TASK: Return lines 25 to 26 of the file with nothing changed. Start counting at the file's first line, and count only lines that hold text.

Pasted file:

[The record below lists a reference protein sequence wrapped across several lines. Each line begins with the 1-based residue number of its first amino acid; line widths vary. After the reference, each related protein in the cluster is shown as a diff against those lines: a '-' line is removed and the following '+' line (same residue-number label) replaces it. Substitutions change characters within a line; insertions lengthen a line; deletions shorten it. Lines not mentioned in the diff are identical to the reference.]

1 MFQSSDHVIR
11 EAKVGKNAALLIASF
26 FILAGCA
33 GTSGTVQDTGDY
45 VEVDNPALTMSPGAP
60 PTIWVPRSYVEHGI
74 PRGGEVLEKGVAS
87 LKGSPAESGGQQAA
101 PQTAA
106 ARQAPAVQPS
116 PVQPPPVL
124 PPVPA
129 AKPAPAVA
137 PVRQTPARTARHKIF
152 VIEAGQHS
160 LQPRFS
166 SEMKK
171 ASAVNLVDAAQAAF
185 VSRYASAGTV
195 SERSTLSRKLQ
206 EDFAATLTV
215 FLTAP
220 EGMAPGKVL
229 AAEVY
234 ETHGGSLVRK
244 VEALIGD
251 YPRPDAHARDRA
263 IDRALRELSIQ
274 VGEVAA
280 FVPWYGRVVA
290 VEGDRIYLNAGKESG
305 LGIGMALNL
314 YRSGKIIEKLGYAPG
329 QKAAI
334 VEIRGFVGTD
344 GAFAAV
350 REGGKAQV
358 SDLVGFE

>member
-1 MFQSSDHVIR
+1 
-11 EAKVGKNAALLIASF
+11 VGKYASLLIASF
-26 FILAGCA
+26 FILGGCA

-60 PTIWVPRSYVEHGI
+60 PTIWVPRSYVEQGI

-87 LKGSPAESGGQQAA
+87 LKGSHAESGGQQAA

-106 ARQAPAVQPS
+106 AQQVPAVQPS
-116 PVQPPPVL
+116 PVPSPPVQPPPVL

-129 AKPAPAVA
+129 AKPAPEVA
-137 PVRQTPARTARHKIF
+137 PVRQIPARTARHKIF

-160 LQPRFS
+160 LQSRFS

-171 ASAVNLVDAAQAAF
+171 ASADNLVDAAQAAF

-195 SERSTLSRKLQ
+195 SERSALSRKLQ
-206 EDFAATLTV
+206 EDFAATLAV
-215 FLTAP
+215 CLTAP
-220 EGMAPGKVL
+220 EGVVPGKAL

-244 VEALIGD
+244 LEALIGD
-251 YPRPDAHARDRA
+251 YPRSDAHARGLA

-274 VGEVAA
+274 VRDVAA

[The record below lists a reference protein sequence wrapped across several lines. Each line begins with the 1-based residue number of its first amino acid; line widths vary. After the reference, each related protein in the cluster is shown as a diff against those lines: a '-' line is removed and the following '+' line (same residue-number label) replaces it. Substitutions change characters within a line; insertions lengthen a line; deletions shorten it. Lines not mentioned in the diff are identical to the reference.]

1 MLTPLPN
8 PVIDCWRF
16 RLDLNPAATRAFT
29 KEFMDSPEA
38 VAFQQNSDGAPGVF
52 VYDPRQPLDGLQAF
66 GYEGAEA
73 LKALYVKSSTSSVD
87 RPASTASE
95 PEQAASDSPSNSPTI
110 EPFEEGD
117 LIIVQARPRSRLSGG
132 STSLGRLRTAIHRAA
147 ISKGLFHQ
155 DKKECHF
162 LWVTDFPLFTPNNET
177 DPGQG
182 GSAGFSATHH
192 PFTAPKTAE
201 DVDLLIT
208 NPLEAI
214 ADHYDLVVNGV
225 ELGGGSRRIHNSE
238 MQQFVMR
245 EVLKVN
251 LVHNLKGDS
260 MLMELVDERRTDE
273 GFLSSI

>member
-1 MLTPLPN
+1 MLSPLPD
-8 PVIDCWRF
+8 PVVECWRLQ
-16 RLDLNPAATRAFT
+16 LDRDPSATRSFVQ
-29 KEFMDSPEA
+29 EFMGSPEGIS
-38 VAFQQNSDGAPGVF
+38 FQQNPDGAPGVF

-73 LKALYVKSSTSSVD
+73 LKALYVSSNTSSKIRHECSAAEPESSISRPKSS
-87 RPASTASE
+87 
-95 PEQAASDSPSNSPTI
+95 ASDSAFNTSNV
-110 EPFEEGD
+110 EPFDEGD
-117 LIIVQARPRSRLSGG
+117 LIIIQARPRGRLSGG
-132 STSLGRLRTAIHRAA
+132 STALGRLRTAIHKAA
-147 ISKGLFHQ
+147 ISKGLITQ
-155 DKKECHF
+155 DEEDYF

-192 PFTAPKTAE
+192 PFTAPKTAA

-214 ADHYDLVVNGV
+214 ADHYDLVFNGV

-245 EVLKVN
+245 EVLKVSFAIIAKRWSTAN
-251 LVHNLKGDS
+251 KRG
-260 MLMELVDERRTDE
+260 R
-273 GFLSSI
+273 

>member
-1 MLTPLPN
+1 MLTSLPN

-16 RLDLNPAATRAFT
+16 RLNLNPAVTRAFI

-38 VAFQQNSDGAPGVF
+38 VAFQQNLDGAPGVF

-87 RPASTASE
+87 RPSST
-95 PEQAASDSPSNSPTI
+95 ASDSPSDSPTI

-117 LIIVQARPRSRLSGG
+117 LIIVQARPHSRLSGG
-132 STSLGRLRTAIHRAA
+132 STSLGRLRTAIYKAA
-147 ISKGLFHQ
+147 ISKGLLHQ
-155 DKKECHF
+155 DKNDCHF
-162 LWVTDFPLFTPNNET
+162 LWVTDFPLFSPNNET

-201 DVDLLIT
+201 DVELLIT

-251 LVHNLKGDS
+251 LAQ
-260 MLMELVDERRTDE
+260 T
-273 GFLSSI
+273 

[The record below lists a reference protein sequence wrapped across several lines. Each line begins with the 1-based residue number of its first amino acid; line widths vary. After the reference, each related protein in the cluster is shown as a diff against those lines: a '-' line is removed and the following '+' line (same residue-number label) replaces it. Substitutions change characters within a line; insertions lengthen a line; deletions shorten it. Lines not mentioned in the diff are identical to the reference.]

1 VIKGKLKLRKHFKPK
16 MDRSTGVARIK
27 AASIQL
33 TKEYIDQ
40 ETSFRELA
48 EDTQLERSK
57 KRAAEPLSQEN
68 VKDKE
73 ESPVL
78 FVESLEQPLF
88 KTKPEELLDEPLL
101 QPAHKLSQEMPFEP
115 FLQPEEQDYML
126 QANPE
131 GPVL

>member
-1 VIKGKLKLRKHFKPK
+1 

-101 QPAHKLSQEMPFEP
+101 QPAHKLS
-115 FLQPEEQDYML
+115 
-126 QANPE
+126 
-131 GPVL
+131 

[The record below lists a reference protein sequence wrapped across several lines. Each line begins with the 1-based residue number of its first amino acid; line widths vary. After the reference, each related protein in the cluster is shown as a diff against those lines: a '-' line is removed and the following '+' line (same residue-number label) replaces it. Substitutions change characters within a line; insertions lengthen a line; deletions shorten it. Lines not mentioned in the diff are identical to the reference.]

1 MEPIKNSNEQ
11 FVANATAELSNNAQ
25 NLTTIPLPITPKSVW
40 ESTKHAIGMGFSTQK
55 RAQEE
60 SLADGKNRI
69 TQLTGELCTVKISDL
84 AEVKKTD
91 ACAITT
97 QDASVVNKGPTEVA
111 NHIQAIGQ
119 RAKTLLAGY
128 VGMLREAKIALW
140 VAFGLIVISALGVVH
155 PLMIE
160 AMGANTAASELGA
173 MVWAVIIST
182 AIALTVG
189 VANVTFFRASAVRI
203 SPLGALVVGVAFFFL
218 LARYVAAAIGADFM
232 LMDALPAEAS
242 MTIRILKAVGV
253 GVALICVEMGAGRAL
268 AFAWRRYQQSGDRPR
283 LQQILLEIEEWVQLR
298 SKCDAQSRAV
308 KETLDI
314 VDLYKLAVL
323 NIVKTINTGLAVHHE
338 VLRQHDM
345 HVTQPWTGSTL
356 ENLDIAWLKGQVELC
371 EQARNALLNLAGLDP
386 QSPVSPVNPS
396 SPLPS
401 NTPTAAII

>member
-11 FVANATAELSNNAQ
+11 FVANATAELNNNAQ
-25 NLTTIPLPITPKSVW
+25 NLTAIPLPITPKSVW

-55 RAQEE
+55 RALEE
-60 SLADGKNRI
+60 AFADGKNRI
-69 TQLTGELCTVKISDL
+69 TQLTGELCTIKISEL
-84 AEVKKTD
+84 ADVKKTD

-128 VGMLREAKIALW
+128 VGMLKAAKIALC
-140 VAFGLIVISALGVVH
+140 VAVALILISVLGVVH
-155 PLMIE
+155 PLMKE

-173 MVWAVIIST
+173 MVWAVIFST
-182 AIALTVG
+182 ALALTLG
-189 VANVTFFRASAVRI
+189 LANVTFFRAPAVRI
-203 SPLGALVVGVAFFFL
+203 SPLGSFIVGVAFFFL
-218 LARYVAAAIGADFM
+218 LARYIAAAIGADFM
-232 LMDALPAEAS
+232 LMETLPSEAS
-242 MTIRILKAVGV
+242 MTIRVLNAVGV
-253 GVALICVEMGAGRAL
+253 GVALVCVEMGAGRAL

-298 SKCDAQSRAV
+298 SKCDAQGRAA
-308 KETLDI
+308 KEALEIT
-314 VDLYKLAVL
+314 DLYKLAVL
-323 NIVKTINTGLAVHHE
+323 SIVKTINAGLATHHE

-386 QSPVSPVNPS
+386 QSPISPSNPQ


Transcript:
229 AAEVY
234 ETHGGSLVRK